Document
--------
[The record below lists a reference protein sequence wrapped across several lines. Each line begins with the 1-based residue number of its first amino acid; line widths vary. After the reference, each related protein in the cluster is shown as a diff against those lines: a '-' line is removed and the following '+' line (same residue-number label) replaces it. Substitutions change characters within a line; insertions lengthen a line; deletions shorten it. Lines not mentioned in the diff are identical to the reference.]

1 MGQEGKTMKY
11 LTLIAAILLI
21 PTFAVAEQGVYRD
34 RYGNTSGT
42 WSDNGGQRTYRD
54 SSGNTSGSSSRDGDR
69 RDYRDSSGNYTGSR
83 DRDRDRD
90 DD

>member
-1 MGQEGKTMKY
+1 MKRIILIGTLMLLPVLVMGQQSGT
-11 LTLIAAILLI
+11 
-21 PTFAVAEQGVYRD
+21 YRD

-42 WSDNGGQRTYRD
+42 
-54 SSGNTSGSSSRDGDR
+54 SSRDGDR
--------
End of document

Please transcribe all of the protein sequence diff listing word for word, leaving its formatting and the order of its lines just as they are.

[The record below lists a reference protein sequence wrapped across several lines. Each line begins with the 1-based residue number of its first amino acid; line widths vary. After the reference, each related protein in the cluster is shown as a diff against those lines: a '-' line is removed and the following '+' line (same residue-number label) replaces it. Substitutions change characters within a line; insertions lengthen a line; deletions shorten it. Lines not mentioned in the diff are identical to the reference.]

1 MGQEGKTMKY
11 LTLIAAILLI
21 PTFAVAEQGVYRD
34 RYGNTSGT
42 WSDNGGQRTYRD
54 SSGNTSGSSSRDGDR
69 RDYRDSSGNYTGSR
83 DRDRDRD
90 DD

>member
-1 MGQEGKTMKY
+1 MKRIILIGTLMLLPVLVMGQQSGT
-11 LTLIAAILLI
+11 
-21 PTFAVAEQGVYRD
+21 YRD

-42 WSDNGGQRTYRD
+42 
-54 SSGNTSGSSSRDGDR
+54 SSRDGDR